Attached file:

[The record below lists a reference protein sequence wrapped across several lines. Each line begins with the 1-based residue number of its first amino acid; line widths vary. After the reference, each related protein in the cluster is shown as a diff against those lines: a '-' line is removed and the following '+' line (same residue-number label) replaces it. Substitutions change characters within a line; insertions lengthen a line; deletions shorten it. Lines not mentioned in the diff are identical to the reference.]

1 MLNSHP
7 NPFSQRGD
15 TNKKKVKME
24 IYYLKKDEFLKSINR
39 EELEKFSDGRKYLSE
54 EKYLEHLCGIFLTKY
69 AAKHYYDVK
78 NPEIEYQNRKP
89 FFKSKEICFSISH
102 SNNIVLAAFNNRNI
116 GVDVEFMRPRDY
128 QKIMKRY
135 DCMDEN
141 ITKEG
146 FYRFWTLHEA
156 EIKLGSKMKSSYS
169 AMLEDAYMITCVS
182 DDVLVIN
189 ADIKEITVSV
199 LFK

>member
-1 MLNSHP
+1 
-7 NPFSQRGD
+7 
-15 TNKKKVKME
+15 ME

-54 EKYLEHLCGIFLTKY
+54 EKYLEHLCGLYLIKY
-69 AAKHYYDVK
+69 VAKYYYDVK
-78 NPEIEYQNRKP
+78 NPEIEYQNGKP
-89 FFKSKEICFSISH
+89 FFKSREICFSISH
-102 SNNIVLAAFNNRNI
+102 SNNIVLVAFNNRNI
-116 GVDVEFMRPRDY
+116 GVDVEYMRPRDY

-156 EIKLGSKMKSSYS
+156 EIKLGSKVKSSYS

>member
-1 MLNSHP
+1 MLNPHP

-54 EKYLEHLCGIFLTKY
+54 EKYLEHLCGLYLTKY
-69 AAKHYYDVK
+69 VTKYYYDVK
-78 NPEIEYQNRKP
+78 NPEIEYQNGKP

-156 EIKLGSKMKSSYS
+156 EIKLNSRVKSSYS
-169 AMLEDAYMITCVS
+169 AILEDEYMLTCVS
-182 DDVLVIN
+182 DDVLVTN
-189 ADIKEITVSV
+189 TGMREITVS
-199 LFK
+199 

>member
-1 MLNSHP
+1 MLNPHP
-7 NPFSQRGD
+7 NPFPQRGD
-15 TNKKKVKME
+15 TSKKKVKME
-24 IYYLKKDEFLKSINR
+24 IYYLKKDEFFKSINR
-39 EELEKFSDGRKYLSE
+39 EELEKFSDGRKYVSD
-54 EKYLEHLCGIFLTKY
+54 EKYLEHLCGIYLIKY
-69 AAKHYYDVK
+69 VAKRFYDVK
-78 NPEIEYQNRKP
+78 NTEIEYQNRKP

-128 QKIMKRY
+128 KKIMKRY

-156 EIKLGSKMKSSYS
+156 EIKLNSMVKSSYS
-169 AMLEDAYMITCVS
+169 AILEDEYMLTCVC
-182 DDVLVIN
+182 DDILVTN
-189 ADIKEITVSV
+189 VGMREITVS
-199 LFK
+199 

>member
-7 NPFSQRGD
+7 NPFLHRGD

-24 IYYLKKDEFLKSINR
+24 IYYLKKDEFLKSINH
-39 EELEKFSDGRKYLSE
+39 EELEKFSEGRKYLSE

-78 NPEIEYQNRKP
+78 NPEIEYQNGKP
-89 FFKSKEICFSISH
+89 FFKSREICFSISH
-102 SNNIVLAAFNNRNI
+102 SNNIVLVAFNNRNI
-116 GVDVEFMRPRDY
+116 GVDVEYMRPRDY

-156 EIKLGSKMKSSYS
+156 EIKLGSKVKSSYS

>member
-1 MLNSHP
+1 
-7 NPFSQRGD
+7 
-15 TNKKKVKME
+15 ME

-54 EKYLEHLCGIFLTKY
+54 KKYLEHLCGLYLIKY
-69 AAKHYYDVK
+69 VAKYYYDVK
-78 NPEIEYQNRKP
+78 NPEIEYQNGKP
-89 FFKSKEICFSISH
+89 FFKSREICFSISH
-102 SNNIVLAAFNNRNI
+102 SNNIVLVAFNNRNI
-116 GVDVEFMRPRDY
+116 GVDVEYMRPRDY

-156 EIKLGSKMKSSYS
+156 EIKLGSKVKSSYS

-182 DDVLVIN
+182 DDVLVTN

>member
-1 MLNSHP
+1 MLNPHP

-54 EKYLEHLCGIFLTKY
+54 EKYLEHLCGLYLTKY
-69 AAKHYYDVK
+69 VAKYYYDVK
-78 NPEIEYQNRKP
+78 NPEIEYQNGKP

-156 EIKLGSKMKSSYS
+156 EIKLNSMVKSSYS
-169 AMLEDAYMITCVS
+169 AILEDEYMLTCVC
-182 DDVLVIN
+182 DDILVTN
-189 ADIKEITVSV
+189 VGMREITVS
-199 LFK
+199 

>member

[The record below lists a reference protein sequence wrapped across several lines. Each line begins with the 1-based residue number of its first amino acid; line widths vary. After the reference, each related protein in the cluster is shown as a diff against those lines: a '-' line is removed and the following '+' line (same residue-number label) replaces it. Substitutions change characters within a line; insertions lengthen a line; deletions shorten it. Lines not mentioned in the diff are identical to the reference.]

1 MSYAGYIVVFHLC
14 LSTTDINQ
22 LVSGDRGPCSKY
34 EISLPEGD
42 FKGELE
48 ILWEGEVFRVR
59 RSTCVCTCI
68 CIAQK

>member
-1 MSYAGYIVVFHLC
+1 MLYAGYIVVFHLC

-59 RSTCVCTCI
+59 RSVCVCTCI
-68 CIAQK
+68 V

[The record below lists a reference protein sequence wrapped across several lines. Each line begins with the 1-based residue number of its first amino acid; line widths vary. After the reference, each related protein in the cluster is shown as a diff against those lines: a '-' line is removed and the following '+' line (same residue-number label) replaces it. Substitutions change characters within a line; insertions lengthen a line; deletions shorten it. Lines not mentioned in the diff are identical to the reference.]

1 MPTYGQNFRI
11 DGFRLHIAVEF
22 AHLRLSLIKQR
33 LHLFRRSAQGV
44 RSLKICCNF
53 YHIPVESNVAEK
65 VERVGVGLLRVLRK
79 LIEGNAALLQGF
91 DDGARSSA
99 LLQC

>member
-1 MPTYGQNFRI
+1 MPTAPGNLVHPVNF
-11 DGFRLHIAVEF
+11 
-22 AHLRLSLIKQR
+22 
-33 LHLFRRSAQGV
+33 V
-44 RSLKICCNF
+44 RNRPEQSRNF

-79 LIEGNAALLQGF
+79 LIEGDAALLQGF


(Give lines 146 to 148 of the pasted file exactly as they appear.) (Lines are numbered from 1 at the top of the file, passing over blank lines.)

-189 ADIKEITVSV
+189 VGMREITVS
-199 LFK